Behind the scenes at the hilarious 'The Play That Goes Wrong'

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Sandy Kenyon goes behind the scenes of Broadway's "The Play That Goes Wrong'

"The Play That Goes Wrong" brings slapstick from the British stage to Broadway, by showing how a simple murder mystery put on by an amateur theater group can deteriorate before our eyes.

Our story begins in London, where director J.J. Abrams discovered a funny play while directing "Star Wars: The Force Awakens" in England.

Abrams laughed so long and so hard at the play he ended up bringing it home, and I am so grateful because I had so much fun watching this symphony of slapstick.

"The Show That Goes Wrong" is the right place to laugh out loud, and it comes from the aptly named Mischief Theater Company. The show begins as the audience is still getting settled, and all is not quite ready on stage. So a stagehand recruits a theatergoer to help repair a shelf above a fireplace, without much success.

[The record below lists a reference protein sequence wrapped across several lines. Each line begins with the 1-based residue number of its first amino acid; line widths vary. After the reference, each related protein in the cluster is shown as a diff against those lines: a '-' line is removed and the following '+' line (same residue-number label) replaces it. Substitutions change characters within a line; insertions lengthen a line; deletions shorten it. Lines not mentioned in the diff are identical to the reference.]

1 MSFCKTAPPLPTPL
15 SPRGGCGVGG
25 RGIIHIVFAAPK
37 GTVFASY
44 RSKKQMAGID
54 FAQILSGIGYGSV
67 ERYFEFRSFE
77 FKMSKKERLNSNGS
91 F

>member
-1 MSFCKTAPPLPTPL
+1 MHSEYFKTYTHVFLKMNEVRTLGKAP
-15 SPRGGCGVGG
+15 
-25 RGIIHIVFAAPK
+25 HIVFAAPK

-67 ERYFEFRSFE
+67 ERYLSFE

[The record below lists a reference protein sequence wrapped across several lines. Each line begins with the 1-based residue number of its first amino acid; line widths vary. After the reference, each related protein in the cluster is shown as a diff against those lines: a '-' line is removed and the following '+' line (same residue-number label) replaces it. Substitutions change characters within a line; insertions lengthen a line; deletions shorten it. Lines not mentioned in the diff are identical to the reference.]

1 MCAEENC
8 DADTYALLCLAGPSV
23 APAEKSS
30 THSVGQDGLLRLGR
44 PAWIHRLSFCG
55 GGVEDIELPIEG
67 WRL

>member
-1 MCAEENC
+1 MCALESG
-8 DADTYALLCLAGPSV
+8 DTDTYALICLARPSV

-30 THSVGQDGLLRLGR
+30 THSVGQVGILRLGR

It turns out the "stagehand" is not a crew member at all. Ashley Bryant is a graduate of the Yale School of Drama and one of the stars of the show.

"We're looking at slap sticks," she said, showing off big clapper-type devices. "And the term 'slapstick' actually comes from two wooden stick slapped together that make the sounds that enhance the action you're seeing onstage."

She recruited co-star Amelia McClain to show how it's done, and at this point, I urge you to check out the video above to watch for yourself the careful choreography. It's tough to make it look easy.

"The first two weeks, I was bruised from the top of my head to the bottom of my feet," McClain said.

Bryant said nothing in her life prepared her for this mayhem.

"It was equal parts excited and terrified," she said. "So I was really thrilled to be part of the show, but also frightened at the prospect of actually doing the work."

McClain confessed she too was nervous every night for "a good two months," but now the cast is settled in for a long run.

And audiences are so glad the performers conquered their fears, because the result is the funniest play I have ever seen on Broadway or anywhere else.

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